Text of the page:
Summer Weight Loss Tips For Kids

Is your child at risk of gaining weight this summer?

We consider summer to be a time when kids run around, go swimming and generally remain active. With all this physical activity, it is a common belief that children keep weight off or maybe even lose a few pounds in the summer, but that is not the case. There are many reasons why parents are now noticing that their children are actually gaining weight during the summer.

The rate of childhood obesity has tripled in America in recent decades. Now, one out of three children in this country is considered overweight or obese. When are children gaining the most weight?  Recent studies have revealed that during the summer, the rate of weight gain in children is double that of the rest of the year. Why?

One of the biggest contributing factors is that children today live a more sedentary lifestyle. During the school year, children participate in fitness programs, both during recess and in physical education classes. Without a regimented exercise program, children opt to spend their free time playing video games or watching television.

Another factor in summer weight gain is the foods children have access to in their home. In an effort to fight obesity and promote healthy eating habits, many schools provide healthy alternatives for lunches and snacks during the year. During the summer, however, kids have access to whatever snacks are in the home. Kids will often choose unhealthy snacks, such as cookies, chips, and soda, if they are available to them.

In an effort to reverse this trend, Jamaica Hospital offers the following summer healthy living tips for your kids:

• Stock your home with healthy food options like yogurt, carrots, or summer fruits like peaches, berries, or melons.

• Make water the beverage of choice. Juices and sodas are high in calories and low in nutrients. To make water more flavorful, consider adding fruit slices or berries.

• Limit TV and video game usage. It will force kids to become more physically active and prevent them from enticing junk food commercials..

• Walk more. Everyone can do it. Incorporate regular family walks to the park or around the neighborhood.

• Be inventive. Not every child is interested in formal team sports, but every kid loves to run around. Encourage activities like hopscotch, jump rope or a simple game of “tag.”

• Be a role mode. Children often take cues from their parent’s eating habits so if you want your kids to eat healthier, you should eat healthier

All content of this newsletter is intended for general information purposes only and is not intended or implied to be a substitute for professional medical advice, diagnosis or treatment. Please consult a medical professional before adopting any of the suggestions on this page. You must never disregard professional medical advice or delay seeking medical treatment based upon any content of this newsletter. PROMPTLY CONSULT YOUR PHYSICIAN OR CALL 911 IF YOU BELIEVE YOU HAVE A MEDICAL EMERGENCY.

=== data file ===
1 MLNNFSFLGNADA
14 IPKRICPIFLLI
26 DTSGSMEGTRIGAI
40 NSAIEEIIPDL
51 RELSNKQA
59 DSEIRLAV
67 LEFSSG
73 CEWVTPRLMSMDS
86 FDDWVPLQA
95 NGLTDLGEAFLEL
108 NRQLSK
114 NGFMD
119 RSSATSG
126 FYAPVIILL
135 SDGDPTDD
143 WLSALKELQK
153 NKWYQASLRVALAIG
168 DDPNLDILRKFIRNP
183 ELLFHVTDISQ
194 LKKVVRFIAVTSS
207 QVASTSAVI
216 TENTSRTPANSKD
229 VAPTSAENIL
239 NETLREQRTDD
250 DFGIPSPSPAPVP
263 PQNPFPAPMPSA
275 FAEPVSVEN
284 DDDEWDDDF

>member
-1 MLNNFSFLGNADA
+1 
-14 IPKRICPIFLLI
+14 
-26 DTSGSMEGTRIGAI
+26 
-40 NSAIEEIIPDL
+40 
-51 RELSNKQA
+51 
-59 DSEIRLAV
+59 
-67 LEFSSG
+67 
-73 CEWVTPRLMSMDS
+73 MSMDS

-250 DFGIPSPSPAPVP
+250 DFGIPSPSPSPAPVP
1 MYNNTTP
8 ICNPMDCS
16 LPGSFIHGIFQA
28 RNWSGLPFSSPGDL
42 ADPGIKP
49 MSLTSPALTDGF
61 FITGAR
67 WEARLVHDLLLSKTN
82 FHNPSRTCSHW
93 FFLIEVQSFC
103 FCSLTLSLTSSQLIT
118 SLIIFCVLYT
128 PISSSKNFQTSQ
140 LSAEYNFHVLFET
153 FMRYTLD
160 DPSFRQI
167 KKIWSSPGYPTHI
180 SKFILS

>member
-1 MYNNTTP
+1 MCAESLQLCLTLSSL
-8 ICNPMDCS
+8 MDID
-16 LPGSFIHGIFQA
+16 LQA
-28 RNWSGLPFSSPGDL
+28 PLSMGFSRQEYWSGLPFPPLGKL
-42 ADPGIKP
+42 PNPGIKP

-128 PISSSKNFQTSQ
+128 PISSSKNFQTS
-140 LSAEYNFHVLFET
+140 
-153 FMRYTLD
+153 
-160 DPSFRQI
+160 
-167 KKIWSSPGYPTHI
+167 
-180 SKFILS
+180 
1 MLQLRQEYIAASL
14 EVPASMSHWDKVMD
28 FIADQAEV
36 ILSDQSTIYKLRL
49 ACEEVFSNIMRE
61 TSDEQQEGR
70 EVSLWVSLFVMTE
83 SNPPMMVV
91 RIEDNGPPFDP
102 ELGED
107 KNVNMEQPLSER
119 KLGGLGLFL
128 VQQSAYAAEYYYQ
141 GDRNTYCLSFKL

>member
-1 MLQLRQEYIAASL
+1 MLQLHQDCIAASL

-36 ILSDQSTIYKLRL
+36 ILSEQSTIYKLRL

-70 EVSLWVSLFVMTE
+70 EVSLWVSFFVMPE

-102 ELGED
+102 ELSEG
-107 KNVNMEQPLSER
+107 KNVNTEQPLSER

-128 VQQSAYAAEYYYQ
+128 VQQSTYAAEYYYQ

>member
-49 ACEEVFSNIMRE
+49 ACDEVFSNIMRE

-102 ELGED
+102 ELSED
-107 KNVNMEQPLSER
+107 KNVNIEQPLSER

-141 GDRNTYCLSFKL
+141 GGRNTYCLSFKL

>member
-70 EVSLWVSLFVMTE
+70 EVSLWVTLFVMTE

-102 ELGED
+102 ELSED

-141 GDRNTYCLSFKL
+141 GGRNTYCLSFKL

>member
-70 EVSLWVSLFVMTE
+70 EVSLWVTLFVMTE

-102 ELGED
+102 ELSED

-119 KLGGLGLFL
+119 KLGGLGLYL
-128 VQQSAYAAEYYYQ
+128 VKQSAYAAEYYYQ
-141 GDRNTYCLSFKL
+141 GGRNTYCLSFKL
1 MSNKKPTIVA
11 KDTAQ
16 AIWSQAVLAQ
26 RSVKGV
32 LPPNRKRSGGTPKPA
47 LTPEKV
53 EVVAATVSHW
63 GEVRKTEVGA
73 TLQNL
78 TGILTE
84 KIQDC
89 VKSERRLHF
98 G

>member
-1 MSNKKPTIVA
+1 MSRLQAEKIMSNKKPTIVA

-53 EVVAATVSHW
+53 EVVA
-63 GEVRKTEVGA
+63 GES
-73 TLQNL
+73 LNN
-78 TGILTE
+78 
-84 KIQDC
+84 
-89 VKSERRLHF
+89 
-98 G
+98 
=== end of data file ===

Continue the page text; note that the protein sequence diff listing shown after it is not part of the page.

June is Fireworks Safety Month. Flushing Hospital Wants You To Be Safe This July 4th.

June is Fireworks Safety Month and with July 4th holiday approaching, Flushing Hospital Medical Center wants everyone to know the potential dangers associated with these explosives that we so closely associate with Independence Day.

Fireworks are ILLEGAL in New York State, and are extremely dangerous when they are not being used by a professional. They burn at extremely high temperatures and can rapidly burn through clothing and skin.  Items such as sparklers are mistakenly thought to be safe, but they are actually quite dangerous.

In states where it is legal to purchase and operate fireworks, please be sure to follow the following safety tips:

  • Never allow young children to handle fireworks
  • Older children should use them only under the close supervision of an adult
  • Never light fireworks indoors
  • Only use them away from people, houses and flammable material
  • Do not try to re-light or handle malfunctioning fireworks
  • Soak unused fireworks in water for a few hours before discarding
  • Keep a bucket of water nearby to fully extinguish fireworks in case of fire

This year, have a safe Fourth of July and leave the firework displays to the trained professionals. If you have questions about fireworks displays and safety, you can visit The National Council on Firework Safety webpage at http://www.fireworksafety.org.  Take the test and learn just how much you know about fireworks safety.

 

All content of this newsletter is intended for general information purposes only and is not intended or implied to be a substitute for professional medical advice, diagnosis or treatment. Please consult a medical professional before adopting any of the suggestions on this page. You must never disregard professional medical advice or delay seeking medical treatment based upon any content of this newsletter. PROMPTLY CONSULT YOUR PHYSICIAN OR CALL 911 IF YOU BELIEVE YOU HAVE A MEDICAL EMERGENCY.